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Boeing will no longer be building F/A-18 fighters by 2025-end

US Navy file photo of an F/A-18E Super Hornet on board aircraft carrier USS Harry S. Truman

US aerospace giant Boeing revealed it expects to complete new-build production of the F/A-18 Super Hornet fighter aircraft in late 2025 following delivery of the final US Navy fighters.

This will mark the end of a 40-year-old story for Boeing and the fourth-generation fighter.

Boeing noted that production could be extended to 2027 if the Super Hornet is selected by an international customer.

“We are planning for our future, and building fighter aircraft is in our DNA,” said Steve Nordlund, Boeing Air Dominance vice president and St. Louis site leader. “As we invest in and develop the next era of capability, we are applying the same innovation and expertise that made the F/A-18 a workhorse for the US Navy and air forces around the world for nearly 40 years.”

With this production decision, Boeing expects to redirect resources to future military aircraft programs. To support work on the next generation of advanced crewed and uncrewed aircraft, Boeing plans to build three new facilities in St. Louis.

These facilities, as well as the new Advanced Composite Fabrication Center in Arizona, and the new MQ-25 production facility at MidAmerica St. Louis Airport, represent more than a $1 billion investment.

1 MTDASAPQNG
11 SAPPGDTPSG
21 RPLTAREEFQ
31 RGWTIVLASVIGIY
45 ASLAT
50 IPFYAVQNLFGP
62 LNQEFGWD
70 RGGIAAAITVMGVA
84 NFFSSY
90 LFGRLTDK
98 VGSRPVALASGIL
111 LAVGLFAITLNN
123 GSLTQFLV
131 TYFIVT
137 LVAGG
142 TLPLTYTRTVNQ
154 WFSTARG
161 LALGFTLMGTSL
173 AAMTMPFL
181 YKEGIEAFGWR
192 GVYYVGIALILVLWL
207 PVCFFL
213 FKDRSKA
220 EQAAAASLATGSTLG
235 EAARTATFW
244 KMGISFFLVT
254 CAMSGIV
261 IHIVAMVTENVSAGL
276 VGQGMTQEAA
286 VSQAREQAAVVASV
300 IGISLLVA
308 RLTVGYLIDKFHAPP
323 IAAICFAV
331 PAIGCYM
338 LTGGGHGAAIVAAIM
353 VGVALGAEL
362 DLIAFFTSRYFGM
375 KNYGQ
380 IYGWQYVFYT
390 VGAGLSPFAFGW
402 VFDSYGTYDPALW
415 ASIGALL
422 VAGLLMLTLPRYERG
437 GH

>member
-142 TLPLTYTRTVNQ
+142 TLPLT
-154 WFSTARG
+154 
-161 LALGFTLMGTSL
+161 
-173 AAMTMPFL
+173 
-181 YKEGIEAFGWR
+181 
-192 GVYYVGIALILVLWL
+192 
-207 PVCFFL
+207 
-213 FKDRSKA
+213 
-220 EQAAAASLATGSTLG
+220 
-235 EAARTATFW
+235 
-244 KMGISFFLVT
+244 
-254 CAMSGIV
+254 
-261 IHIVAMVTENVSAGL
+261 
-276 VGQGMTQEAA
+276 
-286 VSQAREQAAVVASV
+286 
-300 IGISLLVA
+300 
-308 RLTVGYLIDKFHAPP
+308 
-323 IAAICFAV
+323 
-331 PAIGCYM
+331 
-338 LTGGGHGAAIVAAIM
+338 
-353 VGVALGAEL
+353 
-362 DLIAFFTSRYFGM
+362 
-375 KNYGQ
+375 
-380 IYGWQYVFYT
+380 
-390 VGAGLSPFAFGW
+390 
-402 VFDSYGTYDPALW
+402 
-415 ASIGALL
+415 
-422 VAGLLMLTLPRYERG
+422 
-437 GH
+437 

Boeing says it has invested $700 million into St. Louis infrastructure upgrades during the past decade, enabling the introduction of new design and build techniques streamlining processes and improving first-time quality.

The decision will also allow the company to ramp up production of critical new defense programs, including increasing production of the world’s first all-digital training system, the T-7A Red Hawk, and the world’s first carrier-deployed autonomous refueling aircraft, the MQ-25 Stingray. Production of new F-15EX Eagle IIs and 777X wing components will also continue.

Boeing added it will continue to develop capabilities and upgrades for the global F/A-18 Super Hornet and EA-18G Growler fleet. Throughout the next decade, all Block II Super Hornets in Service Life Modification will receive the Block III capability suite. Boeing will also continue to add electronic attack capability as part of ongoing Growler modifications.

Since the F/A-18 debuted in 1983, Boeing has delivered more than 2,000 Hornets, Super Hornets and EA-18G Growlers to customers around the world including the US Navy, Australia, Canada, Finland, Kuwait, Malaysia, Spain and Switzerland.